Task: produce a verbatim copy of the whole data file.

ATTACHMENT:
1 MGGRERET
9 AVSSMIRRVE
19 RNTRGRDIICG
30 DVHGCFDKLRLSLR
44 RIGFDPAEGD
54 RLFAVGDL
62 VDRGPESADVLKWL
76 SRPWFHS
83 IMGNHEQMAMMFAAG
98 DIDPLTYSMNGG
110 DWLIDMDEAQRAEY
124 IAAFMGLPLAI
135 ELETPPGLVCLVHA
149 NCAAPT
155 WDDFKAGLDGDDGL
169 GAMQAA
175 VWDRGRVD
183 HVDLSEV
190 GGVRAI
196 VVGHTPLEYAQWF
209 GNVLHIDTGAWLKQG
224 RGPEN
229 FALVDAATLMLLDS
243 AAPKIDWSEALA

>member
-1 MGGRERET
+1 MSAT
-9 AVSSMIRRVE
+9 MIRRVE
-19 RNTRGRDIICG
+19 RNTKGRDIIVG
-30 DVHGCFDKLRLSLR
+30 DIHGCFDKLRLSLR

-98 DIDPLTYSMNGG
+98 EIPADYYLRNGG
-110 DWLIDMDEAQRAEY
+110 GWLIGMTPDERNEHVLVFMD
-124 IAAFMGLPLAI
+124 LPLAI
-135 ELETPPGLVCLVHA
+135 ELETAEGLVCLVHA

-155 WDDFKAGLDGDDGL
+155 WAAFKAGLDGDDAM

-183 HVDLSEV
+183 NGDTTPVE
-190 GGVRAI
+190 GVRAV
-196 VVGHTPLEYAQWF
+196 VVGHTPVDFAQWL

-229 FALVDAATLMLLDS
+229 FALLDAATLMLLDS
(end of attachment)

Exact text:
1 MGGRERET
9 AVSSMIRRVE
19 RNTRGRDIICG
30 DVHGCFDKLRLSLR
44 RIGFDPAEGD
54 RLFAVGDL
62 VDRGPESADVLKWL
76 SRPWFHS
83 IMGNHEQMAMMFAAG
98 DIDPLTYSMNGG
110 DWLIDMDEAQRAEY
124 IAAFMGLPLAI
135 ELETPPGLVCLVHA
149 NCAAPT
155 WDDFKAGLDGDDGL
169 GAMQAA
175 VWDRGRVD
183 HVDLSEV
190 GGVRAI
196 VVGHTPLEYAQWF
209 GNVLHIDTGAWLKQG
224 RGPEN
229 FALVDAATLMLLDS
243 AAPKIDWSEALA

>member
-1 MGGRERET
+1 MSAT
-9 AVSSMIRRVE
+9 MIRRVE
-19 RNTRGRDIICG
+19 RNTKGRDIIVG
-30 DVHGCFDKLRLSLR
+30 DIHGCFDKLRLSLR

-98 DIDPLTYSMNGG
+98 EIPADYYLRNGG
-110 DWLIDMDEAQRAEY
+110 GWLIGMTPDERNEHVLVFMD
-124 IAAFMGLPLAI
+124 LPLAI
-135 ELETPPGLVCLVHA
+135 ELETAEGLVCLVHA

-155 WDDFKAGLDGDDGL
+155 WAAFKAGLDGDDAM

-183 HVDLSEV
+183 NGDTTPVE
-190 GGVRAI
+190 GVRAV
-196 VVGHTPLEYAQWF
+196 VVGHTPVDFAQWL

-229 FALVDAATLMLLDS
+229 FALLDAATLMLLDS